I highly recommend this layout.!!

you can also see double stick scotch tape in the center which holds lens temporarily. I will cement the corners to the steal when all is done.

I'm really considering buying these lenses, and at first I was thinking for the nubm44 I've got but now I'm considering the setup for my 07E. Has anyone tried this setup, any numbers at all? I'm guessing it would work just as well with the 07E?
 
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Can you fill the the slit between the lenses with some kind of glue or water to test what happen? That might help you. You can also use glue used for smartphone screen.
 

ElectricPlasma

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Hi ElectricPlasma,

Yes I used such a set to correct the beam from 2 PBSed NUBM07E.

Do not you remember that old thread in May? You +repped me then:

http://laserpointerforums.com/f65/pbsing-2-nubm07e-compact-set-97376.html

But you have to be very precise about rotational orientation of all lenses - otherwise spot will be not round!

Thank you very much, I had forgotten about that thread. Did you get the change to measure the divergence? I appreciate the help!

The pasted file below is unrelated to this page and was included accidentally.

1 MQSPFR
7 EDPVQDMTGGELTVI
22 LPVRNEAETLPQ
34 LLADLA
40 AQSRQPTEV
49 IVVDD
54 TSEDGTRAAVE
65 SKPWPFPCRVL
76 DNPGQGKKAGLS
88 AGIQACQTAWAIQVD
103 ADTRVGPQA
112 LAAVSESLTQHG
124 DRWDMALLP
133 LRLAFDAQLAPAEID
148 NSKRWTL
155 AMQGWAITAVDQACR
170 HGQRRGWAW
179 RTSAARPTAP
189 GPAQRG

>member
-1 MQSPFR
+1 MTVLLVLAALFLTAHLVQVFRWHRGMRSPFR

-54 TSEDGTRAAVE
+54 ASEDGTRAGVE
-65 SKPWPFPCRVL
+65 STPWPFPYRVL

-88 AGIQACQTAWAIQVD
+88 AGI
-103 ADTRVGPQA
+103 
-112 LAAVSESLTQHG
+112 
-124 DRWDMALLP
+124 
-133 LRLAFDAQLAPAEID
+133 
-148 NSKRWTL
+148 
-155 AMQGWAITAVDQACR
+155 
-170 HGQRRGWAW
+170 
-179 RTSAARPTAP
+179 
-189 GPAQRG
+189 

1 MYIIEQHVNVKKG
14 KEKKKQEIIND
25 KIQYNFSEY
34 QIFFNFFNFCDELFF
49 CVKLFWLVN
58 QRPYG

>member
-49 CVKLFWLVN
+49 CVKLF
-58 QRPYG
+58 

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Light superglue

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No, I did not mesure divergence.

I understand that mesuring divergence only makes sence for perfectly collimated beams, but I cannot imagine how to do such collimation (I mean beam after cylindricals) at home.

By making that device I knew that the separation of lenses had to be fixed with <0.1mm precision but when doing this I checked the spot at the wall (5m away) what only means that I focused the beam at 5m and further it must diverge.

So one has to find the position of PCX lens which produces the smallest spot at infinity. Maybe 50-100m would be enough but this means to have a workshop 50-100m long with binoculars fixed to the bench to check the spot when moving lenses.

My imagination says that rifle constructors may have such workshops where they check target scopes or laser aiming devices.
Maybe by use of mirrors it can be done in a smaller room but I would keep from directing such a strong beam into mirrors...
 

steve001